The damselfly Hemiphlebia mirabilis is an endangered species. Described by scientists as a ‘living fossil’ it is unique as it is the only member of its superfamily and possesses primitive nymphal and adult features.
It is found only in reedy backwaters in only four localities in Australia. We are proud to say that one of those sites is right here in the Yea Wetlands.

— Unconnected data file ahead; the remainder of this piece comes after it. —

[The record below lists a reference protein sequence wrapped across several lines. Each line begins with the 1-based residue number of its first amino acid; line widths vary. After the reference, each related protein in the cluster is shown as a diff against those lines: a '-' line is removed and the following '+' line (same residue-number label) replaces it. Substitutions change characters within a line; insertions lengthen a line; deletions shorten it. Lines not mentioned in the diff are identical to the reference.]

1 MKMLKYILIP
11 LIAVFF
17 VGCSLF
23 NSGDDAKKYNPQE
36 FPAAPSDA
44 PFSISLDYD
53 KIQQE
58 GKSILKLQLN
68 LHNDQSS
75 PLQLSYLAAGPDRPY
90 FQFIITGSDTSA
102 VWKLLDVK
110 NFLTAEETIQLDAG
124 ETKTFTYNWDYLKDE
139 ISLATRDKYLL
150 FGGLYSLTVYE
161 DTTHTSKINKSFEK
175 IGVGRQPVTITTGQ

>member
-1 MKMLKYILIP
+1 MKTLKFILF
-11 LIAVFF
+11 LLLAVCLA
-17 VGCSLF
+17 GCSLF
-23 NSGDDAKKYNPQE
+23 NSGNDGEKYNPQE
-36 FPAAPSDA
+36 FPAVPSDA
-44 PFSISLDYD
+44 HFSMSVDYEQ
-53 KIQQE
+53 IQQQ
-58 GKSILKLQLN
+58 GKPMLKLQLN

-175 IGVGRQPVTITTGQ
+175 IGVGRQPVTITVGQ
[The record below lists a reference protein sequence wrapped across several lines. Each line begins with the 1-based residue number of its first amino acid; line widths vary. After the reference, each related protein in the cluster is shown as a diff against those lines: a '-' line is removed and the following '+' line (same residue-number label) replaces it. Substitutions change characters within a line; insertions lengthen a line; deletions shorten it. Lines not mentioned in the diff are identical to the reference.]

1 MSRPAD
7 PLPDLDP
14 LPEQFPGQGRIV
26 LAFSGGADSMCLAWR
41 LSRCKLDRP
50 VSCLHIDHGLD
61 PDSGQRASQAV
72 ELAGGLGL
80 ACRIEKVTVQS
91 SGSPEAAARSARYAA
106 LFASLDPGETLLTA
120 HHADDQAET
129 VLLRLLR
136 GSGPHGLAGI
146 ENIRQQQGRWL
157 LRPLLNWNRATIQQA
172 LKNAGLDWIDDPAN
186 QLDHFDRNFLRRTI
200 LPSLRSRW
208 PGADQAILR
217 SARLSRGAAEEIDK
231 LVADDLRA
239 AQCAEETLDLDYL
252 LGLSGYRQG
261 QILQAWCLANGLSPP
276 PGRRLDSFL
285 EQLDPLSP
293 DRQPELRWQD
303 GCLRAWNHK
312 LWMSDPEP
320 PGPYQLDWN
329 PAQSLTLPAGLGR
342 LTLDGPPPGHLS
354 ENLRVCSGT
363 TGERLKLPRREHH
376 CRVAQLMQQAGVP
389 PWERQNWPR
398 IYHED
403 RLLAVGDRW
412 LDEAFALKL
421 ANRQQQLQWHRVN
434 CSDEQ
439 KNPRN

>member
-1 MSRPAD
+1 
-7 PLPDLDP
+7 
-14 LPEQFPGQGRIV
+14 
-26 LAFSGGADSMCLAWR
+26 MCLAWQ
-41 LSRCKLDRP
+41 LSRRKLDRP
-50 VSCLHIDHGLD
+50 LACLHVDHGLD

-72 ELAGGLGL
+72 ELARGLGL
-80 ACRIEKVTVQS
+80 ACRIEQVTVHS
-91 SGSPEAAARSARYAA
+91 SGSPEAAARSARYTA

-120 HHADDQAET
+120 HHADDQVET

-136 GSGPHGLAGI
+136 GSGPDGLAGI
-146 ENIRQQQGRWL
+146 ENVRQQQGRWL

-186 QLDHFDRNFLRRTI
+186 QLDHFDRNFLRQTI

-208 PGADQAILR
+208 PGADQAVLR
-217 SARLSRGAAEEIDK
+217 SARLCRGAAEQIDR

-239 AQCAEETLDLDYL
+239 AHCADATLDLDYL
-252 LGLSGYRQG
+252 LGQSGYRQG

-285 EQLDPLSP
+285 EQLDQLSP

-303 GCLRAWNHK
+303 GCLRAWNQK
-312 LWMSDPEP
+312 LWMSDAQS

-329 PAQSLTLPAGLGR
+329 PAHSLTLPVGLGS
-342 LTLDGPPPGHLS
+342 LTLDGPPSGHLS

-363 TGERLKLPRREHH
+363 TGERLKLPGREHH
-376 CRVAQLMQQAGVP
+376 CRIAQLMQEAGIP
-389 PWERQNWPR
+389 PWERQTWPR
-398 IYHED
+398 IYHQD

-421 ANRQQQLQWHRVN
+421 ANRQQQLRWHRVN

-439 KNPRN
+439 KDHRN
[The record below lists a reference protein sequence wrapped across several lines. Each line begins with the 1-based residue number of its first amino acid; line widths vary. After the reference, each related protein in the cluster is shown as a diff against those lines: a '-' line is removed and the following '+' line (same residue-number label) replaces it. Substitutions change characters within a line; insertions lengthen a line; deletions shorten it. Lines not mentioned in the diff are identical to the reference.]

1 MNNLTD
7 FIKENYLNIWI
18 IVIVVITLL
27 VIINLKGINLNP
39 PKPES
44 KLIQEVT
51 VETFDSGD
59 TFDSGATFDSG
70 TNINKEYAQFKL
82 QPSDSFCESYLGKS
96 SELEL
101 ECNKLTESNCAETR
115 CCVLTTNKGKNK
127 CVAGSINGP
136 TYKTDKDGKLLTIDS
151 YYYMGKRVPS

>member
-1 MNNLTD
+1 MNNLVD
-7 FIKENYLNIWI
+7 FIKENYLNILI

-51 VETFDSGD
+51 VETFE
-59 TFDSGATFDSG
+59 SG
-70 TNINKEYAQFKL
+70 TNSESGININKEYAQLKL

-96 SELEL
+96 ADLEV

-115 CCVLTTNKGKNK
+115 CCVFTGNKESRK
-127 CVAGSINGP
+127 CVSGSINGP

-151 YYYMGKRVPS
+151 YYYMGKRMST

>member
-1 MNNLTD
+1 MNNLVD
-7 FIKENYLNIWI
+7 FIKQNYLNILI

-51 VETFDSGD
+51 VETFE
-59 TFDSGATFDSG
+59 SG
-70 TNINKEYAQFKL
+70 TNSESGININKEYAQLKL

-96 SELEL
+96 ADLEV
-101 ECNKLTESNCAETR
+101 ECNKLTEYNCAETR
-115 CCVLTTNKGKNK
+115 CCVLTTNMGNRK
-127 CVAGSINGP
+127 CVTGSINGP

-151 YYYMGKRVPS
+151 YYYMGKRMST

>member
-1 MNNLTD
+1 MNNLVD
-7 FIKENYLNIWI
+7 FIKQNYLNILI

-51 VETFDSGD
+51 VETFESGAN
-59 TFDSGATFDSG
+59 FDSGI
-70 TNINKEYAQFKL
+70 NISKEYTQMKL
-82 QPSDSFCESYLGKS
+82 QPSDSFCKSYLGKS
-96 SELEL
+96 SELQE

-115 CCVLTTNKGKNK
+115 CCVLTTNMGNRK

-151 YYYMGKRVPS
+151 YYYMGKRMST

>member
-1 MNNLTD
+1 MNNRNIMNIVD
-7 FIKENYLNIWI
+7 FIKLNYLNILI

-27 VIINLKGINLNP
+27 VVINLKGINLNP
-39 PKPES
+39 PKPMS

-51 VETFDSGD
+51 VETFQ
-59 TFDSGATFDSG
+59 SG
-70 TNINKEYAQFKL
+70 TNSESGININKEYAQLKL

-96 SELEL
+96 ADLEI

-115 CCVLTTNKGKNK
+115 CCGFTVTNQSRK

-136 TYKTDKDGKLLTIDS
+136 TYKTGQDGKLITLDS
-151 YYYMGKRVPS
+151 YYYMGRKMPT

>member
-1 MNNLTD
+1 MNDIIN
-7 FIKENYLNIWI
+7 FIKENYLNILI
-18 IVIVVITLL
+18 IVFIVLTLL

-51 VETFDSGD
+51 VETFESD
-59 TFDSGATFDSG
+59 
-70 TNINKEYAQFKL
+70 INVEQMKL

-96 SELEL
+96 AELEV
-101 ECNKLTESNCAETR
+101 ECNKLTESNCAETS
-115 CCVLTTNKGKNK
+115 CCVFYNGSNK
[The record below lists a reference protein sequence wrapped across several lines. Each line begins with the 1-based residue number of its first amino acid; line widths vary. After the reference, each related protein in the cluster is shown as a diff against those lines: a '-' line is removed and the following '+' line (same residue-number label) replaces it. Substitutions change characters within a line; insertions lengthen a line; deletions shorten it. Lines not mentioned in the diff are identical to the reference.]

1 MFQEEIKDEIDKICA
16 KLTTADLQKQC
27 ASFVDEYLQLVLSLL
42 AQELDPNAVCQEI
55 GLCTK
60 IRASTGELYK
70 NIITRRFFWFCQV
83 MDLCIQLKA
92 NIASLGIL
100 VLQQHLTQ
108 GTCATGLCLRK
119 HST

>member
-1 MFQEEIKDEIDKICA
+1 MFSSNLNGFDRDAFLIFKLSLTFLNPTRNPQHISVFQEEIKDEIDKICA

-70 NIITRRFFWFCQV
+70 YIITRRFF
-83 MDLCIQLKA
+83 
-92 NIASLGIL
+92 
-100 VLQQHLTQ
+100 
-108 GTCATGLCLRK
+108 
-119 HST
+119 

It is only tiny (app 20mm) and is metallic green in colour. Damselflies are more lightly built than their relatives the dragonflies. Its distinguishing feature is a white tip on its tail.
The adults and aquatic nymphs are carnivorous. They attack and capture insects such as mosquitoes and flies and so are valuable in helping to control pests and prevent population explosions in mosquito numbers. They require good native Tussock grass cover.